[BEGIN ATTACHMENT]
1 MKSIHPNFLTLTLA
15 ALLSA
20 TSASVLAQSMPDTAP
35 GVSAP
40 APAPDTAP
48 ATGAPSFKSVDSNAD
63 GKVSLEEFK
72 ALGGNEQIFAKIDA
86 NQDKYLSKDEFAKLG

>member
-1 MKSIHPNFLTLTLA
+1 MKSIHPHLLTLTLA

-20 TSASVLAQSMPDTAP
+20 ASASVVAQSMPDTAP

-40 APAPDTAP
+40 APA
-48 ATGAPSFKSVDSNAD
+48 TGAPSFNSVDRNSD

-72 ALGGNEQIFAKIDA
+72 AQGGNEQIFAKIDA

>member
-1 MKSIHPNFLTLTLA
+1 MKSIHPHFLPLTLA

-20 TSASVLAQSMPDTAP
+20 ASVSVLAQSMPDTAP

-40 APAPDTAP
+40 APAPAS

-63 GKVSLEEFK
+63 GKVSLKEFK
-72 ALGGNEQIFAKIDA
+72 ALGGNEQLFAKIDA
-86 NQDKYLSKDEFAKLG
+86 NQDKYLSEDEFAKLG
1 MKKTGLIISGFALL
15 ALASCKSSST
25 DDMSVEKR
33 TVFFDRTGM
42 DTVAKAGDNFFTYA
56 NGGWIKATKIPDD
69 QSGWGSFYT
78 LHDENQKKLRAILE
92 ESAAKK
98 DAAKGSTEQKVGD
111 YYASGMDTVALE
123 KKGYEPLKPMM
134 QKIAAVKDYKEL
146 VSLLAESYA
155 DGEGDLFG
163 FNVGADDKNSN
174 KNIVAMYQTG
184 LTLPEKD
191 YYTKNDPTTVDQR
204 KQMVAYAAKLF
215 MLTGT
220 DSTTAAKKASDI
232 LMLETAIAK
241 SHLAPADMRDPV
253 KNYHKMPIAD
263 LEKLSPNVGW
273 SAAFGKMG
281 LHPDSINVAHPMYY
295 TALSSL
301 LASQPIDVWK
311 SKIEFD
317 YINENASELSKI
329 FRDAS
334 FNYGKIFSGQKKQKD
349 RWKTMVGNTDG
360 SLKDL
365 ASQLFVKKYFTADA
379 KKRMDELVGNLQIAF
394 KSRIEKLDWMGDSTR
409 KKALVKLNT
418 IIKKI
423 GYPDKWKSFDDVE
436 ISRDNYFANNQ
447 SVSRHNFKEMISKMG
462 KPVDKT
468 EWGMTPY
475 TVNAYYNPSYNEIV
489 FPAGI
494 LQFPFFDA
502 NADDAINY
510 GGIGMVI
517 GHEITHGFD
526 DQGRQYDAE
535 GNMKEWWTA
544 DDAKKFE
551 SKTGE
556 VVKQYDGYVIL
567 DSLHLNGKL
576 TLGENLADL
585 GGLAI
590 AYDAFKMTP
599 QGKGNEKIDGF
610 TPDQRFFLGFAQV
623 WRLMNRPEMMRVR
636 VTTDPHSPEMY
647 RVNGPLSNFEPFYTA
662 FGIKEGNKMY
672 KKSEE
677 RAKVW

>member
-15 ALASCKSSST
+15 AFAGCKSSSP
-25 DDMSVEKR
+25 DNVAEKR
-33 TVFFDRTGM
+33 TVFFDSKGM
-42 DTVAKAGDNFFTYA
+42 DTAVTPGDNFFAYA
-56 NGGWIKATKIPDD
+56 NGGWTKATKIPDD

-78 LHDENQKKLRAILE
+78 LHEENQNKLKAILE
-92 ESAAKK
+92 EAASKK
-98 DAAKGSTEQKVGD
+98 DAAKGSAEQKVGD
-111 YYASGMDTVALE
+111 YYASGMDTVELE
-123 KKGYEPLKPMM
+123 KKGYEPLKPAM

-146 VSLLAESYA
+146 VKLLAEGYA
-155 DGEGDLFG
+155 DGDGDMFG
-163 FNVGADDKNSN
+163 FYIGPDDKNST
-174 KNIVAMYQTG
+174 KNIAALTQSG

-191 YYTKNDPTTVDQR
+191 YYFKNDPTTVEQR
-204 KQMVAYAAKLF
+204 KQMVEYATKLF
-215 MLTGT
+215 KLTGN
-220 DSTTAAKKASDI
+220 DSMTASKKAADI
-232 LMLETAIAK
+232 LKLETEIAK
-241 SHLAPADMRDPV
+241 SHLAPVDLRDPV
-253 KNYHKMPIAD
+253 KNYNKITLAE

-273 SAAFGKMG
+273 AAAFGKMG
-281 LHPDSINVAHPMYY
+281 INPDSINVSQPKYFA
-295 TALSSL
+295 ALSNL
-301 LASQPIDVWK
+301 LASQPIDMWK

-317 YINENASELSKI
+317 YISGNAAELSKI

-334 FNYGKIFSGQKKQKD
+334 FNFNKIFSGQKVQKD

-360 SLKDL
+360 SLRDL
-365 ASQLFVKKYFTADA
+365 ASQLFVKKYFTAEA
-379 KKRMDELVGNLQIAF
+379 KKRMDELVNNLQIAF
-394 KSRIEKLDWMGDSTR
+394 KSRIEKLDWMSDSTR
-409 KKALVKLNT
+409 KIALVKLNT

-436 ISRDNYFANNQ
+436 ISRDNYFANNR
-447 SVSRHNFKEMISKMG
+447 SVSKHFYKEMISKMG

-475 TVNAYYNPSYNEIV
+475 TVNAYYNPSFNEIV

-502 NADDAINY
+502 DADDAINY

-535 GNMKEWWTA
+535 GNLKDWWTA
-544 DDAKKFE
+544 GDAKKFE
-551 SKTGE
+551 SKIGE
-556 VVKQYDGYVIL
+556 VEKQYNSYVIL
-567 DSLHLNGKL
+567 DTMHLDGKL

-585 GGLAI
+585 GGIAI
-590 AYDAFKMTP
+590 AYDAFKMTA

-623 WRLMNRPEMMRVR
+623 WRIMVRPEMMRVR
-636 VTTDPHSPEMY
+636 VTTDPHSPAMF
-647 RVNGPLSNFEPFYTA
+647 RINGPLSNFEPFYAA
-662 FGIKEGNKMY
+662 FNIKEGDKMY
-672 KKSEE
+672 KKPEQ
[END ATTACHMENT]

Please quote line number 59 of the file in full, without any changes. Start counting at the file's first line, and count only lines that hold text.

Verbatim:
263 LEKLSPNVGW